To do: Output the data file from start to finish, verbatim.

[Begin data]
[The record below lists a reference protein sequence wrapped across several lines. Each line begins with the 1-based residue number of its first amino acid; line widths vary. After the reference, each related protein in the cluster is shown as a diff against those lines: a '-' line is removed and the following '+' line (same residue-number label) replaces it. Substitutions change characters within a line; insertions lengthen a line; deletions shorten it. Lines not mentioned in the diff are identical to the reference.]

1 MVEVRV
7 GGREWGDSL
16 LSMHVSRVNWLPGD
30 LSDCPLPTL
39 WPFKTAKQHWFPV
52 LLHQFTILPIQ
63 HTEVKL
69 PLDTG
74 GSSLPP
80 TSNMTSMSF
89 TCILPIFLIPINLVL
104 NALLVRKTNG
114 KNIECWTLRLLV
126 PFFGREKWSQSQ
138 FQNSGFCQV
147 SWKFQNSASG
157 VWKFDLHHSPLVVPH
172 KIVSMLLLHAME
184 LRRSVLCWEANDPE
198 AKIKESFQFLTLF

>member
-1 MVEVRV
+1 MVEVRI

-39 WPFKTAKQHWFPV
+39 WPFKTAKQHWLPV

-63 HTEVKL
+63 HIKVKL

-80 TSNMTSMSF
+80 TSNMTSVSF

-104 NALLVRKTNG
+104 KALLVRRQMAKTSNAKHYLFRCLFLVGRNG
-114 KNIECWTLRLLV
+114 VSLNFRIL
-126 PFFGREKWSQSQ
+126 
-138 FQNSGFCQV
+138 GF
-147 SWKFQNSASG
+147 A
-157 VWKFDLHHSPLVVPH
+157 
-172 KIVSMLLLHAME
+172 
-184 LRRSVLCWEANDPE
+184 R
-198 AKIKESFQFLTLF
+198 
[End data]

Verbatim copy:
[The record below lists a reference protein sequence wrapped across several lines. Each line begins with the 1-based residue number of its first amino acid; line widths vary. After the reference, each related protein in the cluster is shown as a diff against those lines: a '-' line is removed and the following '+' line (same residue-number label) replaces it. Substitutions change characters within a line; insertions lengthen a line; deletions shorten it. Lines not mentioned in the diff are identical to the reference.]

1 MVEVRV
7 GGREWGDSL
16 LSMHVSRVNWLPGD
30 LSDCPLPTL
39 WPFKTAKQHWFPV
52 LLHQFTILPIQ
63 HTEVKL
69 PLDTG
74 GSSLPP
80 TSNMTSMSF
89 TCILPIFLIPINLVL
104 NALLVRKTNG
114 KNIECWTLRLLV
126 PFFGREKWSQSQ
138 FQNSGFCQV
147 SWKFQNSASG
157 VWKFDLHHSPLVVPH
172 KIVSMLLLHAME
184 LRRSVLCWEANDPE
198 AKIKESFQFLTLF

>member
-1 MVEVRV
+1 MVEVRI

-39 WPFKTAKQHWFPV
+39 WPFKTAKQHWLPV

-63 HTEVKL
+63 HIKVKL

-80 TSNMTSMSF
+80 TSNMTSVSF

-104 NALLVRKTNG
+104 KALLVRRQMAKTSNAKHYLFRCLFLVGRNG
-114 KNIECWTLRLLV
+114 VSLNFRIL
-126 PFFGREKWSQSQ
+126 
-138 FQNSGFCQV
+138 GF
-147 SWKFQNSASG
+147 A
-157 VWKFDLHHSPLVVPH
+157 
-172 KIVSMLLLHAME
+172 
-184 LRRSVLCWEANDPE
+184 R
-198 AKIKESFQFLTLF
+198 